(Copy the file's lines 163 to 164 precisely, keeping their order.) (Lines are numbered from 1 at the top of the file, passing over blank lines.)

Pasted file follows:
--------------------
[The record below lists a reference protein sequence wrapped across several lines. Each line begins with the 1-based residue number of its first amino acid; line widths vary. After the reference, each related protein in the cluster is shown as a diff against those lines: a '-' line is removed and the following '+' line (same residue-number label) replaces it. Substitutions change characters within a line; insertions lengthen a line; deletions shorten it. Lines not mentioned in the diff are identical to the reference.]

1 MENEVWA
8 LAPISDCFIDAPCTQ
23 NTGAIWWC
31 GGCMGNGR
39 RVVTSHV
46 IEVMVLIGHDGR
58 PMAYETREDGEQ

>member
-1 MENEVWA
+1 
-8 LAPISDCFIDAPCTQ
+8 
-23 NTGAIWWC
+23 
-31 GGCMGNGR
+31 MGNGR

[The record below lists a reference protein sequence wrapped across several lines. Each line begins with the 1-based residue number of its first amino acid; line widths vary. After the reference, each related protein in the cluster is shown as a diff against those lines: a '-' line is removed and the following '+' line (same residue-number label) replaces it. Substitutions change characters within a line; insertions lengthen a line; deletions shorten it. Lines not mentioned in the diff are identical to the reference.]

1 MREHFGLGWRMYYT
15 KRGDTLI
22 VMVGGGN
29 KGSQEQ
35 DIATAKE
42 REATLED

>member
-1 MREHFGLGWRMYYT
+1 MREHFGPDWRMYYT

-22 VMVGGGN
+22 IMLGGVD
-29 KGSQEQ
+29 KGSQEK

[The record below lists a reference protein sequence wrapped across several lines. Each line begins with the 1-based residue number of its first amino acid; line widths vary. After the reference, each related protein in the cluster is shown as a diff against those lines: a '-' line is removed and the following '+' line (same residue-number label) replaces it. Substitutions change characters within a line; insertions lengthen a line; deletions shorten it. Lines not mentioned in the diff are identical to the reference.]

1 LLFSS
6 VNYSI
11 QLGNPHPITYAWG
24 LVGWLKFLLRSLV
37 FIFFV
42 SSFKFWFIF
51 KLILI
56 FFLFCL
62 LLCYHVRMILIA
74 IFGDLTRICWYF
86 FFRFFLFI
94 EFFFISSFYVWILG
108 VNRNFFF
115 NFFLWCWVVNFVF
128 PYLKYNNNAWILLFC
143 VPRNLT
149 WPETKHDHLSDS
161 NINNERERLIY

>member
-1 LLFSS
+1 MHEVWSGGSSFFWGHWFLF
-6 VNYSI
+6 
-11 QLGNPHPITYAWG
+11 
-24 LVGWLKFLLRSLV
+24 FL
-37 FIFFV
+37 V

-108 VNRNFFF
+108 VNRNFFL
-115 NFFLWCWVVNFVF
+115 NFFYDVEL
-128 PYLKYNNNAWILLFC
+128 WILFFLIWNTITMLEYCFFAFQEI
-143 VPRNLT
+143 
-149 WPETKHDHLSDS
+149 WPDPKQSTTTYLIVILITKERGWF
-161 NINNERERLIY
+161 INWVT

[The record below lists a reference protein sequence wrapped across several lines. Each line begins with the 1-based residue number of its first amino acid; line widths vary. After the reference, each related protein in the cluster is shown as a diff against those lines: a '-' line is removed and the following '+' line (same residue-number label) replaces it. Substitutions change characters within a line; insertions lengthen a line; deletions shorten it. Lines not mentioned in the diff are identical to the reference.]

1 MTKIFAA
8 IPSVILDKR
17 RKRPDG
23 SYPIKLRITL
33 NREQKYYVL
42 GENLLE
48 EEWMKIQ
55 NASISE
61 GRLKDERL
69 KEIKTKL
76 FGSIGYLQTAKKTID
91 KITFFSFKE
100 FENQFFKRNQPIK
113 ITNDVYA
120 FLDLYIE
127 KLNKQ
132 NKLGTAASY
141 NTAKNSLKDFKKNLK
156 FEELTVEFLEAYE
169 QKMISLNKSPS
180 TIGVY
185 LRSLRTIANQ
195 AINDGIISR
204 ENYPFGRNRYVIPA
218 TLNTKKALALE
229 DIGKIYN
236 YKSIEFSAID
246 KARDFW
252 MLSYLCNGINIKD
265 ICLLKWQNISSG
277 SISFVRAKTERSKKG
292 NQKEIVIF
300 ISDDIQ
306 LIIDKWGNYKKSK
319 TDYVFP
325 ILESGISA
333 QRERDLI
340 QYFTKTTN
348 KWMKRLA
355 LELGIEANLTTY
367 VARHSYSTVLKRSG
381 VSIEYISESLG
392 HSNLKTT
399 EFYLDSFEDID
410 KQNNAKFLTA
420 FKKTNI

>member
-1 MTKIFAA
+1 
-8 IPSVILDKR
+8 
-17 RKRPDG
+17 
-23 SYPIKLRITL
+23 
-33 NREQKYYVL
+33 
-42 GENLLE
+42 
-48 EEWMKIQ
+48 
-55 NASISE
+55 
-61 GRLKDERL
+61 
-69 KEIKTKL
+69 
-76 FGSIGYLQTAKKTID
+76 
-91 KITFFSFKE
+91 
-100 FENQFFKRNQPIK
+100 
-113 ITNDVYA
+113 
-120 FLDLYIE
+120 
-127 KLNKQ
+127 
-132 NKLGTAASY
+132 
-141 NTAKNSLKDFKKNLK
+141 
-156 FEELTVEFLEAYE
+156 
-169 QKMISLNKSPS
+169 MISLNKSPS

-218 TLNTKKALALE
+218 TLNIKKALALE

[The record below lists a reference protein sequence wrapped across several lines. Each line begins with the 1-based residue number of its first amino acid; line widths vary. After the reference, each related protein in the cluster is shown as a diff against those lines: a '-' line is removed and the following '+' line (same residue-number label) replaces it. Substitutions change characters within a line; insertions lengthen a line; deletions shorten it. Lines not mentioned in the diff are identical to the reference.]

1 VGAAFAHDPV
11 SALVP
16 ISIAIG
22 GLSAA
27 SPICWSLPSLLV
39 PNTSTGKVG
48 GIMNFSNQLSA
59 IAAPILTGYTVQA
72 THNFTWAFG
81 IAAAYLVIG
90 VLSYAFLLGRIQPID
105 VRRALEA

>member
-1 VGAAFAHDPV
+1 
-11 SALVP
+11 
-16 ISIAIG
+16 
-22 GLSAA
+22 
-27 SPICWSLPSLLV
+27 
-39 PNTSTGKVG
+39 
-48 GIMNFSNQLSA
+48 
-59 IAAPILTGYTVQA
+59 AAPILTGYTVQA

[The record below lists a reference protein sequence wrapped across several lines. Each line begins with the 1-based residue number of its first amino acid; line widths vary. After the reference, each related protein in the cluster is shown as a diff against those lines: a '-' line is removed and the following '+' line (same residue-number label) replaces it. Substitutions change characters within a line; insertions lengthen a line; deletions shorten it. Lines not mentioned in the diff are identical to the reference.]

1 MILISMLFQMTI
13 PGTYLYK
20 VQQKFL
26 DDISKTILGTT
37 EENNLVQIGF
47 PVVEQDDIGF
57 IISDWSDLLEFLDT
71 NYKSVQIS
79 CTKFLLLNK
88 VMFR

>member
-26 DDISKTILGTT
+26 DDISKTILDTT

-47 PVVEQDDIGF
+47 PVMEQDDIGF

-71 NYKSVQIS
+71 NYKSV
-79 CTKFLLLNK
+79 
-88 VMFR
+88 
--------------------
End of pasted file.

+218 TLNIKKALALE

[The record below lists a reference protein sequence wrapped across several lines. Each line begins with the 1-based residue number of its first amino acid; line widths vary. After the reference, each related protein in the cluster is shown as a diff against those lines: a '-' line is removed and the following '+' line (same residue-number label) replaces it. Substitutions change characters within a line; insertions lengthen a line; deletions shorten it. Lines not mentioned in the diff are identical to the reference.]